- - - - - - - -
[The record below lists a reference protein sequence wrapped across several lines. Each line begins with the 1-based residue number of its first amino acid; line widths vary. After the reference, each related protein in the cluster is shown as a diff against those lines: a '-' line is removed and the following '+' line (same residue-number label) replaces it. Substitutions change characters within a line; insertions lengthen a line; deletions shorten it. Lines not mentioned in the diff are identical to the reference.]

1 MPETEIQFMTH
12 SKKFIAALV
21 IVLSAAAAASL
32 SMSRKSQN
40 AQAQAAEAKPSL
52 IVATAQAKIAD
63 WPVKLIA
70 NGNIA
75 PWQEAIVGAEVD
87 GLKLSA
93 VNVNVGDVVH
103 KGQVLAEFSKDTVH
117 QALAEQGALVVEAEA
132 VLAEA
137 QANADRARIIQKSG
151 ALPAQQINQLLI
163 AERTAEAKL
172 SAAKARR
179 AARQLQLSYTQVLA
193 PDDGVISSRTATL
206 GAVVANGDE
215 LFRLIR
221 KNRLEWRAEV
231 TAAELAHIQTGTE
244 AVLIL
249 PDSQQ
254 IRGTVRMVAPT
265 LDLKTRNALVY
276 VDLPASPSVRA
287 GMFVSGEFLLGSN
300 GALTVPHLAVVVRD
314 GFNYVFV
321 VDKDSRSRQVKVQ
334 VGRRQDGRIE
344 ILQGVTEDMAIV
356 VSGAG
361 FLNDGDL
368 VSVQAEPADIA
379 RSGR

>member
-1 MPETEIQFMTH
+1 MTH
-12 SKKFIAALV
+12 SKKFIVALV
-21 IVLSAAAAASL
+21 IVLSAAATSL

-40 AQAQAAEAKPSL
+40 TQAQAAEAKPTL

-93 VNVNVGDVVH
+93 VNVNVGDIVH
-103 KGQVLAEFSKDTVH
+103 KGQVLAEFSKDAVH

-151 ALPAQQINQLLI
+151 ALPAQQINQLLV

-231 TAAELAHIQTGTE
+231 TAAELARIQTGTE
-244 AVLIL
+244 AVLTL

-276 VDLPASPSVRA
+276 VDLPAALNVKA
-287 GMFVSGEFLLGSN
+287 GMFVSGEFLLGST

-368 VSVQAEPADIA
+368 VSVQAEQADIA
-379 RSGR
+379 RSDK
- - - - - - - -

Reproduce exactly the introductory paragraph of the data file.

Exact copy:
[The record below lists a reference protein sequence wrapped across several lines. Each line begins with the 1-based residue number of its first amino acid; line widths vary. After the reference, each related protein in the cluster is shown as a diff against those lines: a '-' line is removed and the following '+' line (same residue-number label) replaces it. Substitutions change characters within a line; insertions lengthen a line; deletions shorten it. Lines not mentioned in the diff are identical to the reference.]